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Spiny Cat Tongues

A cat’s tongue is covered in hundreds of sharp, scoop shaped spines made of keratin that spring into action during grooming and they also play a role in helping a cat keep cool.

CT scans of cat’s tongues show the structure of the spines known as papillae.  The spines are about 2mm long and have a U-shaped cavity at their tip.  The hardness of the papillae is similar to human fingernails, showing how tough these structures are.  When a cat is grooming, only the spines at the end of the tongue contact the fur.  These are larger and not as closely packed as the spines nearer the bottom of the tongue. 

Domestic cats spend up to a quarter of their waking time grooming their fur to help remove fleas and loose hairs.  If they did not groom themselves any excess debris could tangle fur, causing painful tugging of the skin leading to infection.

As a cat grooms, there are four steps. First the tongue is extended out of the mouth, then the muscles in the tongue expand the surface and the spines rotate to become perpendicular to the tongue.  The tongue then sweeps through the fur and is taken back into the mouth with a U-shaped curl.  The U-shaped cavity of the papillae function as a wick in the mouth to take up saliva.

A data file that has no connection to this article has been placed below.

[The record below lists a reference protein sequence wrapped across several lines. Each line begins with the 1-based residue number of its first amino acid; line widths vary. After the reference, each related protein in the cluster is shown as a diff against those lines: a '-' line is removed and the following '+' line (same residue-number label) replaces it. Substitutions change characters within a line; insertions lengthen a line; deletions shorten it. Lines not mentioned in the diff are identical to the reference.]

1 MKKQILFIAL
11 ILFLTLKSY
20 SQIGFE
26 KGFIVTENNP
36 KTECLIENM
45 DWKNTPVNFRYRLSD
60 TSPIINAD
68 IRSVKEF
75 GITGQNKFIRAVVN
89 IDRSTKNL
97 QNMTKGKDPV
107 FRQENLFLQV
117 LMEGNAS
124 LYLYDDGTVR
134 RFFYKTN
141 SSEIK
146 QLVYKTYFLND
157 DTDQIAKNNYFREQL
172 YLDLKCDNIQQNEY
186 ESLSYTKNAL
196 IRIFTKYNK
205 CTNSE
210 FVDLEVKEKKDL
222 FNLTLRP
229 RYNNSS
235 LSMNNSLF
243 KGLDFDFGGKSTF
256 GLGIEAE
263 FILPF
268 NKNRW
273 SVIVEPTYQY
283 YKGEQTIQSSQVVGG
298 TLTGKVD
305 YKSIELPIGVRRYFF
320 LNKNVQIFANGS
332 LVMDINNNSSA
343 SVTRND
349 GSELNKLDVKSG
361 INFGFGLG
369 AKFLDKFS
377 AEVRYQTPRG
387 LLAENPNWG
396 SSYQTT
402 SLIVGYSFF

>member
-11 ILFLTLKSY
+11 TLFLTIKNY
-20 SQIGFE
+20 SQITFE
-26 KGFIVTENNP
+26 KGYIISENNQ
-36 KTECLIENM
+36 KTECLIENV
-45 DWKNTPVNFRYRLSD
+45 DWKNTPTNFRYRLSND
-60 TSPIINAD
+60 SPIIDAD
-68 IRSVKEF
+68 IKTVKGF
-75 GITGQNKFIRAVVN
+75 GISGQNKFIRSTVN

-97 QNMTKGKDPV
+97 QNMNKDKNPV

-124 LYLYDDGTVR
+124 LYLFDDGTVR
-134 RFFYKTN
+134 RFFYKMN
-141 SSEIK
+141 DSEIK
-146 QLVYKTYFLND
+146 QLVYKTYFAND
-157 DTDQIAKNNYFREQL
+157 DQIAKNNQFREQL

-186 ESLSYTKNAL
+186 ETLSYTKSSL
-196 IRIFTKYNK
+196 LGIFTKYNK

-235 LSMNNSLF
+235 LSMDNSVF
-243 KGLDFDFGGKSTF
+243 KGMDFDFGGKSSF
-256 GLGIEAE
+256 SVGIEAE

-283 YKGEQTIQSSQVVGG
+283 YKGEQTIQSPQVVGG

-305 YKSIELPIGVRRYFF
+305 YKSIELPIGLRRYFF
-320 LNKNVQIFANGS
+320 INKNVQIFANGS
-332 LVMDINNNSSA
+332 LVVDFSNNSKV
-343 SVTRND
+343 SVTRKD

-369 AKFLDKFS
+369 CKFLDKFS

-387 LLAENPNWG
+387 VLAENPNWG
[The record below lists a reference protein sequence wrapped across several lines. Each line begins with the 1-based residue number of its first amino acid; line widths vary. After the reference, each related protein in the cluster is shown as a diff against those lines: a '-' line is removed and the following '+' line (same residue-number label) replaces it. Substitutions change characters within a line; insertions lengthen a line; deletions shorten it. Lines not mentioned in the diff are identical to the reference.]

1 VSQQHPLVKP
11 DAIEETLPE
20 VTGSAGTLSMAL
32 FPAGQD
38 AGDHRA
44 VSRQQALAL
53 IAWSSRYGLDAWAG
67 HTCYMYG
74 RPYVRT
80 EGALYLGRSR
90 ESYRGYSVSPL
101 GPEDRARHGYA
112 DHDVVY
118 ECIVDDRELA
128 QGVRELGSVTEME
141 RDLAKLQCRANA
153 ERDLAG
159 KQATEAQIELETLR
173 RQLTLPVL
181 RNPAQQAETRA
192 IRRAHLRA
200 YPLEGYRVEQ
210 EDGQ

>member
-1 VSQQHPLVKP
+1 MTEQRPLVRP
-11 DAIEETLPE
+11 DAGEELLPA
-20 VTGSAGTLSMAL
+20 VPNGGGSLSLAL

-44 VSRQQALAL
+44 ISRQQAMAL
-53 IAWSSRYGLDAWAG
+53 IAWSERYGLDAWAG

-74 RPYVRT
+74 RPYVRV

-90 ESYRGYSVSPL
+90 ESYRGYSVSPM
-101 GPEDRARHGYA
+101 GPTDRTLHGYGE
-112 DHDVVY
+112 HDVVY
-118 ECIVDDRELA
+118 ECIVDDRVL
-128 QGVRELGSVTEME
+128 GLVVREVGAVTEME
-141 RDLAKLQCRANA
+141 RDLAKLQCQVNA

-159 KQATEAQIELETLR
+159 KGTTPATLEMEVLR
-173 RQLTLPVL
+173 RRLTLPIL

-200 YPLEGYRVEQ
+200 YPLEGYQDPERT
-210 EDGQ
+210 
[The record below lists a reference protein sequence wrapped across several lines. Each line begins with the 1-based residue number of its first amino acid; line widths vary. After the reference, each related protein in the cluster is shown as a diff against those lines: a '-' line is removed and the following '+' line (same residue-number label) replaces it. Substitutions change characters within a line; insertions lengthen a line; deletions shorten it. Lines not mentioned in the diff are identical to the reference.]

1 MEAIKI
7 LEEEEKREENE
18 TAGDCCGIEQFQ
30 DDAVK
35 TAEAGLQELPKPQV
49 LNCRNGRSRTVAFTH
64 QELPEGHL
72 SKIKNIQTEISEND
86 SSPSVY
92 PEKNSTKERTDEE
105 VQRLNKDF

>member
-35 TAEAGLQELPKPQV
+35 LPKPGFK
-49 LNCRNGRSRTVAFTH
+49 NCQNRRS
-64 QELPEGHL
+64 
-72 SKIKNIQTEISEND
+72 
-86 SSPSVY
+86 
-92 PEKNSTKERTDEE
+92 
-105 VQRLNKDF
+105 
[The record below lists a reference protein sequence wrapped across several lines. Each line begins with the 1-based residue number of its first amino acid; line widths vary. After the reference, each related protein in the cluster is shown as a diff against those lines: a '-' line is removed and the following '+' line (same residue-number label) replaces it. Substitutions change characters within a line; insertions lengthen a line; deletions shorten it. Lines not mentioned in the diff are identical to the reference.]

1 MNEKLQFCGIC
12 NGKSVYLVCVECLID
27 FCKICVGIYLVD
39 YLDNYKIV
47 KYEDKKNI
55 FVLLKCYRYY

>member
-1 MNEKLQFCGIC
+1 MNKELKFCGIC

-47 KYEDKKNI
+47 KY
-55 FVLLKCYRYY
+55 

In real terms, an average cat will produce approximately 4 microlitres of saliva across 290 spines. This volume equates to around 5% of the total saliva on the surface of the cat’s tongue.  This does not sound like much, but it can deposit saliva, via this method, down to the cat’s skin, which also supports cats in warmer climates to reduce their body temperature.  We need to remember that we automatically relate to domestic cat’s, but it is the same process for felines as in cougars, bobcats, snow leopards, tigers and lions. Cats spend about a quarter of their awake time grooming, this is about 2.4 hours and they lick about once per second.

By working out how far spines penetrate cat fur and measuring the length of fur in different breeds, the only cats that cannot groom themselves effectively are domestic Persians.  This means if you own a Persian you need to take the time to brush them to avoid skin damage and infections. 

So, the next time you watch a cat grooming, take a moment to marvel at just how awesome science is in the evolutionary design of its tongue.